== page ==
Other unspecified improvements in the design of the 28 helicopters would “provide the helicopter with growth potential for the engine, main transmission and drive system.”

 

When asked to further explain what changes would be made to the Cyclone’s design, Public Works re-sent the same information it provided the first time.

 

At one point, there was talk about installing more powerful engines than were originally offered by Sikorsky, but the government is not saying whether this will happen.

 

Sikorsky also declined to detail what changes will be made. But it did release a statement that it was pleased with the new deal.

 

“We’ve worked hard with the Canadian government to reach an agreement that will provide these highly sophisticated and capable aircraft to the Canadian Forces in the shortest amount of time possible,” said Sikorsky spokesman Paul Jackson. “We are continuing to push ahead at full speed with the program.”

 

The e-mail from Public Works suggested the government did not hold Sikorsky responsible for the two-year delay, but did not elaborate.

 

Steve Staples, president of the Rideau Institute in Ottawa, said the Conservatives should hold Sikorsky to the original terms of the contract and hit the firm with the penalties that are allowed for in the deal.

 

“Why have financial penalties if you’re not going to enforce them?” said Mr. Staples, whose institute has spoken out against defence spending and procurement.

 

“Instead of making Sikorsky pay for late delivery, the government turns around and gives them more money to do what they should have done in the first place.”

 

In the press release, Mr. MacKay said the Canadian military will receive a “great aircraft.”

 

But Mr. Staples questioned that claim. “DND and the government are being pretty secretive about all of this,” he said. “If this was truly providing taxpayers and the Canadian Forces with better value, then why are they refusing to provide details?”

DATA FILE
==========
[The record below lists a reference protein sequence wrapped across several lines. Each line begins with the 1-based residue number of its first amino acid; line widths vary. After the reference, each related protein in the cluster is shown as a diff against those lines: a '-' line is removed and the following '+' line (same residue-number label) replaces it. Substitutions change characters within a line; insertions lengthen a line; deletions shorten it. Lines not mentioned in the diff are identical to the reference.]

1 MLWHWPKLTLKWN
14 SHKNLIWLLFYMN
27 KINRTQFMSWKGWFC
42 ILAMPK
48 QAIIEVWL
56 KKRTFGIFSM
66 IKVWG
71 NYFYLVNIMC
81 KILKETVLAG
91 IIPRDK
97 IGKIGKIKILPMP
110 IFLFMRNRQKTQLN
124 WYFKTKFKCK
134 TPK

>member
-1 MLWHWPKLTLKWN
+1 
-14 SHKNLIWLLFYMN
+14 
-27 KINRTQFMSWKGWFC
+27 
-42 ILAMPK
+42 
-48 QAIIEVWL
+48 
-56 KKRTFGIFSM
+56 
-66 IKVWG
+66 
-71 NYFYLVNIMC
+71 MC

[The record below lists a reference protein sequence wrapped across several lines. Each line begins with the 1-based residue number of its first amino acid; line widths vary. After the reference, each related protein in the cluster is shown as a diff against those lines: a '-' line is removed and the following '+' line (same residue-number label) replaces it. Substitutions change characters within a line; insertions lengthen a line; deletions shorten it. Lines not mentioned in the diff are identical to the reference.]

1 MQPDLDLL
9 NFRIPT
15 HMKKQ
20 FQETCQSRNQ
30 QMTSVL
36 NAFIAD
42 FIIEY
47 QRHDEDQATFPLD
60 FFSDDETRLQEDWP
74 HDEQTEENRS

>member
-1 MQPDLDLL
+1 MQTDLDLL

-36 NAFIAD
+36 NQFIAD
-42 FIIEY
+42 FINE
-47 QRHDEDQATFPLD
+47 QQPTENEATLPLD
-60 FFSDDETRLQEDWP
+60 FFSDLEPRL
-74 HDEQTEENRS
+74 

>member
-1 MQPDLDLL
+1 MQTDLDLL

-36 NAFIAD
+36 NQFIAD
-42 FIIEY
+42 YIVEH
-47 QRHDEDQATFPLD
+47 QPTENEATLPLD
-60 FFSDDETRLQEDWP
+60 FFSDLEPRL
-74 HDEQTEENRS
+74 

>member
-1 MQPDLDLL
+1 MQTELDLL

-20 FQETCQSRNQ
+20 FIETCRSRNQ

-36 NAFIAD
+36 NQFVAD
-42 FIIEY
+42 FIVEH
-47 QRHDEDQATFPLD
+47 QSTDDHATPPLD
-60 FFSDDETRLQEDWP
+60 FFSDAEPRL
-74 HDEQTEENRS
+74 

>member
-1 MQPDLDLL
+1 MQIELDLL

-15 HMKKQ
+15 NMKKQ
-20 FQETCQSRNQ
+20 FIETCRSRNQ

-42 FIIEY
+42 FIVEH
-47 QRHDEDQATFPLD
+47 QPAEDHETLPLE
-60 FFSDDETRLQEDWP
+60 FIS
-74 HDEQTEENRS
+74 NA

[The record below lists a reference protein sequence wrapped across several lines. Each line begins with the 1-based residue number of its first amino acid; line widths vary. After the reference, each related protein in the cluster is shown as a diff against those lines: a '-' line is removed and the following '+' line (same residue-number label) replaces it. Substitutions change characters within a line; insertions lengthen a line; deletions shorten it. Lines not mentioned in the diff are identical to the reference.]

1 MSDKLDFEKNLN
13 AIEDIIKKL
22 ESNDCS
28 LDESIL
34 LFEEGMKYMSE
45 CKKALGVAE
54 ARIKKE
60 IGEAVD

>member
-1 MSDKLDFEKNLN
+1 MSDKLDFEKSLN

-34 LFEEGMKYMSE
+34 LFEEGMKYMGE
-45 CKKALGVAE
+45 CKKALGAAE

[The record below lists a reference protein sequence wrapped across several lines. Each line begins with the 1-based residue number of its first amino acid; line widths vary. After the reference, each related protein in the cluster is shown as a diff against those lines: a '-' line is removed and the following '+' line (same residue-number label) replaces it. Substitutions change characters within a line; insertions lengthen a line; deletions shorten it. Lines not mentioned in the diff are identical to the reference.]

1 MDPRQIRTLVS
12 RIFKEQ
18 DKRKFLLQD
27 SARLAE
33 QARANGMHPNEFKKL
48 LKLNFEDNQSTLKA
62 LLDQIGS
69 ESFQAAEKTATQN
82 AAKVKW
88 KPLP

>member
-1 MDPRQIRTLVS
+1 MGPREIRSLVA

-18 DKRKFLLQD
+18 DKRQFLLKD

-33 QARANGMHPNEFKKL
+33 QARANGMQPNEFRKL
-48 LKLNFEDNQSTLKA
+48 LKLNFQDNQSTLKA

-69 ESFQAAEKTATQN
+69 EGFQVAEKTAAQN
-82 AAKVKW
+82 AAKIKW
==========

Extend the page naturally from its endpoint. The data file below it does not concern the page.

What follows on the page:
Sikorsky is teamed on the contract with General Dynamics Canada of Ottawa and L-3 Communications MAS Canada Inc. of Mirabel, Que.

 

Agusta-Westland, Sikorsky’s rival in the original helicopter contest, predicted in 2004 that the firm would not be able to meet its timetable because the Cyclone was a developmental aircraft and not in production at the time.

 

Sikorsky officials dismissed such claims. In interviews in February and July 2004, they said they would have no problem meeting the deadline as the Cyclone was based on an existing civilian helicopter, the S-92.

 

“We are well positioned to take this aircraft, which has the latest technologies available in it, and navalize it,” said Bruce McKinney, Sikorsky’s director for the maritime helicopter project.

 

After a strike at the Sikorsky plant, the Canadian government allowed the firm a slight delay in delivering the aircraft. It modified the delivery date to January 2009 instead of November 2008.

 

Earlier this year, Mr. MacKay blamed former prime minister Jean Chrétien for the delays in the project. Mr. Chrétien cancelled the maritime helicopter program in 1993 out of concern the country couldn’t afford it at a time of a large deficit. The Liberal government paid a $500-million penalty for the cancellation and the project was restarted years later.

 

But Liberals have called Mr. MacKay’s claims ridiculous and point out that most of the Cyclone contract has unfolded under the Conservative government’s watch.

 

  

 

For more Canadian Forces and Defence Department news go to David Pugliese’s Defence Watch at:

 

http://communities.canada.com/ottawacitizen/blogs/defencewatch/